BREAKING: Margaret Thatcher Dead at 87


Margaret Thatcher *1925 – + 2013
British Prime Minister 1979 – 1990

Margaret Thatcher, aged 87, has died her family announced. De mortuis nihil, nisi bene. So I hold my tongue.

19 thoughts on “BREAKING: Margaret Thatcher Dead at 87

  1. I remember the winter before Margaret Thatcher became Prime Minister – they called it the Winter of Discontent.

    I did my homework by candlelight, power was rationed as the coal miners and power station workers were on strike, we had to give up power 4 or 5 nights a week in favour of the hospital down the road. The municipal workers were on strike, so the rubbish wasn’t being collected and was in the streets, or around the side of the house where the rats could go after it. Ambulances were being driven by the army, even the nurses were doing 1-day strikes at the hospitals. The lorry drivers were out too so petrol wasn’t being distrubuted and the refineries were disrupted. Even the morgues were full of dead people as the gravediggers were on strike too.

    The IMF was loaning the then Labour government money else we’d have gone bankrupt.

    It was bad before May 1979. Margaret Thatcher presented an alternative, the lesser of two evils perhaps. Yes, I voted for her twice in General Elections, I voted for the Liberals in municipal elections.

    Should be interesting reliving some of those days in the papers in the next few days.

    • Doesn’t seem so far from the truth…. Thatcher and Reagan provided almost as much comedic material as Chimpy McCodpiece would almost singlehandedly decades later..

    • Her legacy is public division, private selfishness and a cult of greed…

      Yes, her and Haint Ronnie were two of the same.

  2. Oh and I voted NO on the state funeral – along with 87% of the other people who voted. Last PM to get one was Churchill …. nuff said.

      • Well there you need to look at some of the numbers….. and pick the ones that matter. I described my personal experience of the Winter of Discontent, and the state of country before she became PM. Many things changed – if you were a miner or a steelworker or a car maker….. not a chance. A small businessman, Thatcher was great for you.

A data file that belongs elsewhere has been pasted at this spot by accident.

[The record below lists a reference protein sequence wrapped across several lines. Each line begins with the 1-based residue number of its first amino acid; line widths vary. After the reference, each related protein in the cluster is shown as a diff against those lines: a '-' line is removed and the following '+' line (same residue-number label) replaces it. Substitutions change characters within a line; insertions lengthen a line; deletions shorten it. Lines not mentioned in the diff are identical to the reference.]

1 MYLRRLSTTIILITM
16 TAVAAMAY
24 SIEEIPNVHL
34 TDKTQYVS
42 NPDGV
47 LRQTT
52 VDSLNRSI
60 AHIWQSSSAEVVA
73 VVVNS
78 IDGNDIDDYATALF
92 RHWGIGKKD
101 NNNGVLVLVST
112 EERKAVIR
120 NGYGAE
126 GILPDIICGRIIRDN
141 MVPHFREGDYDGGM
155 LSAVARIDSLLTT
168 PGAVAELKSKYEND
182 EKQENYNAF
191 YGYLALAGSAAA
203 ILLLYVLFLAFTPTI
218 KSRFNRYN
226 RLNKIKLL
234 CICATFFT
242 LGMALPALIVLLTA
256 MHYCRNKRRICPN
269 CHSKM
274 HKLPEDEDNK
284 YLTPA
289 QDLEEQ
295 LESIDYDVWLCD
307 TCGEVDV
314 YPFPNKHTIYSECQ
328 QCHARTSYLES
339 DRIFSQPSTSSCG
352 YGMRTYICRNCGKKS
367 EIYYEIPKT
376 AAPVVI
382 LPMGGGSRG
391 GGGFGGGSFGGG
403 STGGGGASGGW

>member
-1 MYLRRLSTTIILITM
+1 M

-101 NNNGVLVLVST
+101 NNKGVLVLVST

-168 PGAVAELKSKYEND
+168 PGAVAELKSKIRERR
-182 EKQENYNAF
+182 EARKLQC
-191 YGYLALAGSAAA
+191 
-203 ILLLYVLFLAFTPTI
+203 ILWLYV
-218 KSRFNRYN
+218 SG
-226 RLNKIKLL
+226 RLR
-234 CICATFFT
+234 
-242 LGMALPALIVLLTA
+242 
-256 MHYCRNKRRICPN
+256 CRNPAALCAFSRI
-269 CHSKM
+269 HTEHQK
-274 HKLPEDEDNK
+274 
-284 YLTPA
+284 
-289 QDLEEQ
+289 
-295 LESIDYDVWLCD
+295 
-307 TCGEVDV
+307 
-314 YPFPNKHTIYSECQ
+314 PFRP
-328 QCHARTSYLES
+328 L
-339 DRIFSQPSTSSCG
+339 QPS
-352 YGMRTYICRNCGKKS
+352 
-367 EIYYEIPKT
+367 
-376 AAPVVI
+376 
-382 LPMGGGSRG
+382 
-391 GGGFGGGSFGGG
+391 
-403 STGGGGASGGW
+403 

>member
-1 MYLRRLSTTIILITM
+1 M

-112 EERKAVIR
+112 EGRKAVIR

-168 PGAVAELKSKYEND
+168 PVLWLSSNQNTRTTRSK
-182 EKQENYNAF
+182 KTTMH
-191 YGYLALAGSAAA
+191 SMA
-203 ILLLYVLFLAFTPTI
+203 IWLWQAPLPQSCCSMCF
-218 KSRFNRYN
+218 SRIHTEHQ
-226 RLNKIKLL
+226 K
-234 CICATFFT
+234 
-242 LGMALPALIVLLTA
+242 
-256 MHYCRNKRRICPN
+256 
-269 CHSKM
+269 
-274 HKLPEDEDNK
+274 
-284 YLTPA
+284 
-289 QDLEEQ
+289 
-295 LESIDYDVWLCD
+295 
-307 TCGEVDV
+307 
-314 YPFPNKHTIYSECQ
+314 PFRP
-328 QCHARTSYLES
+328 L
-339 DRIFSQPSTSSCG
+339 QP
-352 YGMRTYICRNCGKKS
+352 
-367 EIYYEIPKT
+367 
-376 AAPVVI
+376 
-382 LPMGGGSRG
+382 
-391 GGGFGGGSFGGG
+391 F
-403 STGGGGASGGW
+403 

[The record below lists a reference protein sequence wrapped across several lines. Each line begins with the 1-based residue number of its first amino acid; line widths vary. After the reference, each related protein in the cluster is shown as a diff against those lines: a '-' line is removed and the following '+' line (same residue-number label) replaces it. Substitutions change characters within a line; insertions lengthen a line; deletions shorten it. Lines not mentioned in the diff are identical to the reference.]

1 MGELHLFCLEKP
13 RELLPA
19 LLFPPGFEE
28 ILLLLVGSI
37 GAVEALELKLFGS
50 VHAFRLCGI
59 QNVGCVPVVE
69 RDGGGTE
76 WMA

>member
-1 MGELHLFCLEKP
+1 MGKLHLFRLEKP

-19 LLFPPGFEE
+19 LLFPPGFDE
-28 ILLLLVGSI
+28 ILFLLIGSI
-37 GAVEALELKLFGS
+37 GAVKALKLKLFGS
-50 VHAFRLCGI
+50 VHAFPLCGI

I think she did leave the country better than she found it in many ways …. but it was a very high price for many.

        And by giving here a State Funeral we elevate here to Winston Churchill’s status? I think not.

  3. Voting for Maggie Thatcher (first term) was my first political act.
    The irony is that whilst she chastised the unions of their lack of modern realism, she herself was quite imperious, and became more so (especially because of her relationship with Reagan which I think gave her an imagined sense of relevance and power that wasn’t actually worth a damn).
    She totally lost the plot in her third term.

    Totally agree–NO state funeral.

    Maggie provided some practical leadership at first, but then ignored some significant social issues, and even exacerbated them. I don’t see HOW she “helped win the Cold War” . And she laid strong foundations for the arch-capitalism that has made the current British economy the miserable shambles that it is today.

    After Churchill, the only PM who deserves a State funeral will be the one who establishes a much more equitable society than at present exists in the UK.

  4. John Fugelsang on Margaret Thatcher:

    “I wanted to find an appropriate way to honor Margaret Thatcher today so I took milk away from poor children whilst calling Nelson Mandela a terrorist.”

  5. Billy Bragg offers thoughts on Margaret Thatcher

    “This is not a time for celebration. The death of Margaret Thatcher is nothing more than a salient reminder of how Britain got into the mess that we are in today. Of why ordinary working people are no longer able to earn enough from one job to support a family; of why there is a shortage of decent affordable housing; of why domestic growth is driven by credit, not by real incomes; of why tax-payers are forced to top up wages; of why a spiteful government seeks to penalise the poor for having an extra bedroom; of why Rupert Murdoch became so powerful; of why cynicism and greed became the hallmarks of our society.

    Raising a glass to the death of an infirm old lady changes none of this. The only real antidote to cynicism is activism. Don’t celebrate – organise!”

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